Forty-two percent of the income tax that is collected every year is paid by just 3 percent of taxpayers, according to figures published by the General Secretariat of Public Revenue.
This 3 percent corresponds to the 267,480 taxpayers who declare annual incomes of over 30,000 euros, totaling 35 billion euros.
As the figures show that the state budget mainly relies on that top income bracket, the government is planning to raise the tax for those 267,480 Greeks further so it can reduce that paid by lower income tiers.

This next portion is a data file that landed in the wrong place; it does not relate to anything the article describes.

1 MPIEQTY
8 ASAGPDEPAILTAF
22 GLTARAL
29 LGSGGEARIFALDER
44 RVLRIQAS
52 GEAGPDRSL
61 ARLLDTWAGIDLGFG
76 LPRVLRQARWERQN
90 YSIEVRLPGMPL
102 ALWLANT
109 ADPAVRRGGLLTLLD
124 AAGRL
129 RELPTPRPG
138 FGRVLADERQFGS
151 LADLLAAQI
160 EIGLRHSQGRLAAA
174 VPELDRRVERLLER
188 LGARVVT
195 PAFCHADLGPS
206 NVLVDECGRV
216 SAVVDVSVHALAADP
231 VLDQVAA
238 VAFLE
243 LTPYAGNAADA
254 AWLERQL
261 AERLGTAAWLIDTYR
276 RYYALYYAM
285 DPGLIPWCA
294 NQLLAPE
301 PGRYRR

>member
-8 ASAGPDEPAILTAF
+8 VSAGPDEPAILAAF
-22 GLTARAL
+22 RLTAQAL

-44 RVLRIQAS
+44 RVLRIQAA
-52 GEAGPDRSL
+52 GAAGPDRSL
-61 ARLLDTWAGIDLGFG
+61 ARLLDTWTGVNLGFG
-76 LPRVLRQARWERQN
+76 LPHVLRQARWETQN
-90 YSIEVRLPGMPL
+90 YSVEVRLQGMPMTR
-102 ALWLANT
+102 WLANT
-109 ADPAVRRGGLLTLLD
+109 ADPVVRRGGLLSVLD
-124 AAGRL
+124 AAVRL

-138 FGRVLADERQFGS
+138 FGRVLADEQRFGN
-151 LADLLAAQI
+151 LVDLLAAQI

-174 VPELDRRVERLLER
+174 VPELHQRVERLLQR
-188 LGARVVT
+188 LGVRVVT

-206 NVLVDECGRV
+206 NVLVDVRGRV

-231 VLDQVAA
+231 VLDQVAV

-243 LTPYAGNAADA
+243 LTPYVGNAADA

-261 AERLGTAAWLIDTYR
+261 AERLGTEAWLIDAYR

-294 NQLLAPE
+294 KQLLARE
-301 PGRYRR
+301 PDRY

If the Finance Ministry’s latest plan materializes, these taxpayers will be paying around 60 percent tax on their income after factoring in the solidarity levy, while the remaining taxpayers enjoy a reduction.
Critics of the plan say it shows that instead focusing on combating tax evasion, authorities are instead taking the easy path of overtaxation.
The secretariat’s data also show that 1,176,043 taxpayers paid no tax whatsoever last year, while 1,304,634 declared annual incomes of up to 1,000 euros. Even more striking is the fact that almost 50 percent of all taxpayers, or 3.98 million, declare annual incomes below 5,000 euros, which may on the surface show the extent poverty has reached in Greece, but also points to the size of tax evasion.